Hit reset on state's virtual voucher

Published March 19, 2007

The Internet offers extraordinary potential for learning, but Florida needs a reality check before it starts pointing more 5-year-olds toward their home computer. What, exactly, is the state getting for its $5,200 per student?

The K-8 virtual school voucher was written into the budget four years ago after lobbyists for online education companies persuaded lawmakers to experiment. Now some lawmakers want to remove enrollment limits even though no one really knows how well it works. Some of the older students are scoring well on the Florida Comprehensive Assessment Test, but so far the Department of Education has produced little more than a survey of parental support.

Testing aside, the kicker with the K-8 virtual voucher is that it works only if the parent serves as full-time teacher. As the Florida Virtual Academy advises: "Parents or other responsible adults can expect to work with students for up to 5 hours per day to maintain a typical school year's pace for accomplishing lessons associated with assigned grade levels."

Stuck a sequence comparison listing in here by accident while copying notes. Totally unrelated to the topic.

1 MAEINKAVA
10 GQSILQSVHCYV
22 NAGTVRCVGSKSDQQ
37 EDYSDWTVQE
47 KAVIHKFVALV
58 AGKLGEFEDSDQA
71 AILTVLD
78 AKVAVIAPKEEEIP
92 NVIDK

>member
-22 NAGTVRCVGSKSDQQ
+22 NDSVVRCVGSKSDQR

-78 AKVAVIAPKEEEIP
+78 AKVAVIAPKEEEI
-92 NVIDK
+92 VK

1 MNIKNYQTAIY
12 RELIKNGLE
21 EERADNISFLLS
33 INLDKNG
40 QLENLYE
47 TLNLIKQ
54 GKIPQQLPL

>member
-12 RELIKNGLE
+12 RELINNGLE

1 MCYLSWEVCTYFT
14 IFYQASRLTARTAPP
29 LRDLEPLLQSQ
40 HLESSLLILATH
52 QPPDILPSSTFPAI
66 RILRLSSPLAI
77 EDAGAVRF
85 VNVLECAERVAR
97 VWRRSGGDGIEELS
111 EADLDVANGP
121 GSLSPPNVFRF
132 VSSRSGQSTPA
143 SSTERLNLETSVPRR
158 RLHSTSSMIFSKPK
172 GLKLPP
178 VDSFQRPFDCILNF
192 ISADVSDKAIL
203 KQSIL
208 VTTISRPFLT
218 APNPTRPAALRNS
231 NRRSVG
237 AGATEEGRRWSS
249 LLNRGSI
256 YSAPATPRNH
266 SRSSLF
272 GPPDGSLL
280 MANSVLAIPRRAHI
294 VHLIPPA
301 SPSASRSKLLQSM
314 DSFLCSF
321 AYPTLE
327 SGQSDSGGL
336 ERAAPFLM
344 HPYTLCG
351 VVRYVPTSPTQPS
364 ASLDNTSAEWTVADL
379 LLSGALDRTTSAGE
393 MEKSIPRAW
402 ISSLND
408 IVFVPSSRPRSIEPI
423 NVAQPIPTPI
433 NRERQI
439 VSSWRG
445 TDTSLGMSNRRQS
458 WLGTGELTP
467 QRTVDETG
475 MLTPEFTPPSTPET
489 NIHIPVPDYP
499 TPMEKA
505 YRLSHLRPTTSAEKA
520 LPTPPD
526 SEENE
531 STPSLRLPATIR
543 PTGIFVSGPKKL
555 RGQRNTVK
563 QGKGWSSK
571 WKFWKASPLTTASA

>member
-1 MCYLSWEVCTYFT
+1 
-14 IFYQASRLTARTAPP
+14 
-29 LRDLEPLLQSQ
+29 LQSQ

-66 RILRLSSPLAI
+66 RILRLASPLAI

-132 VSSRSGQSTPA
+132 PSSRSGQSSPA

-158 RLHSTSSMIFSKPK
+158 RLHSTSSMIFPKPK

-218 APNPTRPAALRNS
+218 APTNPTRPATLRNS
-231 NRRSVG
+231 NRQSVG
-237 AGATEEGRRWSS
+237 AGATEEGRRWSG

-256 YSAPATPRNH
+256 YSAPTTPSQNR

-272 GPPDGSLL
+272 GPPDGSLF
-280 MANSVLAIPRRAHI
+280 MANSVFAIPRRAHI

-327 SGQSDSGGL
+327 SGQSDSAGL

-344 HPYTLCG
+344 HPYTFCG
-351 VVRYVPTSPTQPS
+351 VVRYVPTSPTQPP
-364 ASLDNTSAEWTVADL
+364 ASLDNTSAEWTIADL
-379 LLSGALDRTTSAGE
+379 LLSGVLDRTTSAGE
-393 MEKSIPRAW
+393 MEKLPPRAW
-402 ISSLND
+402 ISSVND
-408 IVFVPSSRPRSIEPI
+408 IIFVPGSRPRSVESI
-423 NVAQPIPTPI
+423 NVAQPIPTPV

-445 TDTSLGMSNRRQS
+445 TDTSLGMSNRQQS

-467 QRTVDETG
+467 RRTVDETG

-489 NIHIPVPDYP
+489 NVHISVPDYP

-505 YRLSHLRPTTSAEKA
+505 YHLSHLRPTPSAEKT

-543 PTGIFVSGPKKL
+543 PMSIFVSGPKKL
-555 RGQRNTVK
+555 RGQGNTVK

The state, however, pays these for-profit online companies as though they run actual schools with classrooms and playgrounds and cafeterias and buses. The voucher, $5,200, exceeds what the state pays for education at many real schools. By comparison, the Corporate Tax Credit voucher for poor students is $3,750. The prekindergarten voucher for 4-year-olds is $2,560. How can lawmakers defend the difference?

Two key Senate Education Committee leaders, Stephen Wise and Don Gaetz, are promising a close examination this year of how all the state's online education works. Their interest is welcome. They no doubt will find that certain types of courses and certain students, particularly those in high school, work well with online curriculum. But K-8 virtual vouchers, particularly those serving children who have yet to learn how to read, are dubious at best.

For the youngest children, the K-8 vouchers are serving primarily as a curriculum aid for home-schooled children. As such, the success or failure depends almost entirely on the hard work of the parents or guardians. Yet the companies are the ones pocketing the profits.

The home-school students may well deserve free curriculum and materials from the state, but lawmakers are being played for fools if they think it costs $5,200 a student to do so. Some House members even propose to pay these companies by subtracting money that would otherwise go to public school districts. As government contracts go, this one is quite a racket.